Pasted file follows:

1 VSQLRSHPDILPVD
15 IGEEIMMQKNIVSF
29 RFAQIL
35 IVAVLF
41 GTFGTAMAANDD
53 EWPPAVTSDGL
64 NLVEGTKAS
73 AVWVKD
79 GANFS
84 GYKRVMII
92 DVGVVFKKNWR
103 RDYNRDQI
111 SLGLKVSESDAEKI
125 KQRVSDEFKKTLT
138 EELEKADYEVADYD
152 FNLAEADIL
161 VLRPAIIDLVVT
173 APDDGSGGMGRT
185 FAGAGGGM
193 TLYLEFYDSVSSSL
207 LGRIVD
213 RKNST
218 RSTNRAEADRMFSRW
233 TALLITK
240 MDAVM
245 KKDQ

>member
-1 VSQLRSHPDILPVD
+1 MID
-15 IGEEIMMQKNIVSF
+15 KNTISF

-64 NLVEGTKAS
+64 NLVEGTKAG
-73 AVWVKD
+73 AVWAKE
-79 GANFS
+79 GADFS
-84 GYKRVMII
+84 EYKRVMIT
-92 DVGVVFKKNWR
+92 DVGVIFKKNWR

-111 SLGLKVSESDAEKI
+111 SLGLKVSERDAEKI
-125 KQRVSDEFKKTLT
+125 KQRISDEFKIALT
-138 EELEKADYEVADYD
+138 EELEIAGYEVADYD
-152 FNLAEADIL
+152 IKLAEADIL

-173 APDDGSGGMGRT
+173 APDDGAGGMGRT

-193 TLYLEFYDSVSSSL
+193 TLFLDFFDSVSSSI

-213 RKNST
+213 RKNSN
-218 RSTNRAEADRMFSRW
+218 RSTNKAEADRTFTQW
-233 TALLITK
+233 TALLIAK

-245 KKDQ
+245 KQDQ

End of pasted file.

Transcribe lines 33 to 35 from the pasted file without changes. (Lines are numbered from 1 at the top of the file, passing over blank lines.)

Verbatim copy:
+64 NLVEGTKAG
-73 AVWVKD
+73 AVWAKE